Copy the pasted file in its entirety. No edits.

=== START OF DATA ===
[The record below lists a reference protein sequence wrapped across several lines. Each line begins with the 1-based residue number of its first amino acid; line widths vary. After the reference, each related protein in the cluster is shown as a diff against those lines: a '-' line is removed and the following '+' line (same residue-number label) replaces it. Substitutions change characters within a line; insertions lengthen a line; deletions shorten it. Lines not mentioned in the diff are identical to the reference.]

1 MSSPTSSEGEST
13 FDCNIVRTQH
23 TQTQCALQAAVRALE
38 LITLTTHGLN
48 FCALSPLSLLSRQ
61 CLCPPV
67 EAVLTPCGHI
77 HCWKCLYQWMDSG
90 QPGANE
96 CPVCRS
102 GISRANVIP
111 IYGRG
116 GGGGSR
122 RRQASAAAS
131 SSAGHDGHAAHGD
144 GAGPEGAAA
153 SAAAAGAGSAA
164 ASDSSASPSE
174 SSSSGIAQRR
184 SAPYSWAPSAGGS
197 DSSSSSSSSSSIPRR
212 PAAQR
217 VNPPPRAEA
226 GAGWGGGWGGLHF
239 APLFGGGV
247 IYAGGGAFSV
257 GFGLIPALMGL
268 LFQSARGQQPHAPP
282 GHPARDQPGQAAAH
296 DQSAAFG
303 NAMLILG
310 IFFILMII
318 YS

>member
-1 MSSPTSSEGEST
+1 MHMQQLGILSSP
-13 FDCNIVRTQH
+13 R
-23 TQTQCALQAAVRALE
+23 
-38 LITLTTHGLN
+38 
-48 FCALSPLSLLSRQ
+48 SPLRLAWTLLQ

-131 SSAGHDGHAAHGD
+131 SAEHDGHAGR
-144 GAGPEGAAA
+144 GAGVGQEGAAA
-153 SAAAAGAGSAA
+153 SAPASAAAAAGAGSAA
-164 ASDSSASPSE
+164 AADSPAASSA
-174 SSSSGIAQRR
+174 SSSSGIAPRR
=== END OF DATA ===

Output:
[The record below lists a reference protein sequence wrapped across several lines. Each line begins with the 1-based residue number of its first amino acid; line widths vary. After the reference, each related protein in the cluster is shown as a diff against those lines: a '-' line is removed and the following '+' line (same residue-number label) replaces it. Substitutions change characters within a line; insertions lengthen a line; deletions shorten it. Lines not mentioned in the diff are identical to the reference.]

1 MSSPTSSEGEST
13 FDCNIVRTQH
23 TQTQCALQAAVRALE
38 LITLTTHGLN
48 FCALSPLSLLSRQ
61 CLCPPV
67 EAVLTPCGHI
77 HCWKCLYQWMDSG
90 QPGANE
96 CPVCRS
102 GISRANVIP
111 IYGRG
116 GGGGSR
122 RRQASAAAS
131 SSAGHDGHAAHGD
144 GAGPEGAAA
153 SAAAAGAGSAA
164 ASDSSASPSE
174 SSSSGIAQRR
184 SAPYSWAPSAGGS
197 DSSSSSSSSSSIPRR
212 PAAQR
217 VNPPPRAEA
226 GAGWGGGWGGLHF
239 APLFGGGV
247 IYAGGGAFSV
257 GFGLIPALMGL
268 LFQSARGQQPHAPP
282 GHPARDQPGQAAAH
296 DQSAAFG
303 NAMLILG
310 IFFILMII
318 YS

>member
-1 MSSPTSSEGEST
+1 MHMQQLGILSSP
-13 FDCNIVRTQH
+13 R
-23 TQTQCALQAAVRALE
+23 
-38 LITLTTHGLN
+38 
-48 FCALSPLSLLSRQ
+48 SPLRLAWTLLQ

-131 SSAGHDGHAAHGD
+131 SAEHDGHAGR
-144 GAGPEGAAA
+144 GAGVGQEGAAA
-153 SAAAAGAGSAA
+153 SAPASAAAAAGAGSAA
-164 ASDSSASPSE
+164 AADSPAASSA
-174 SSSSGIAQRR
+174 SSSSGIAPRR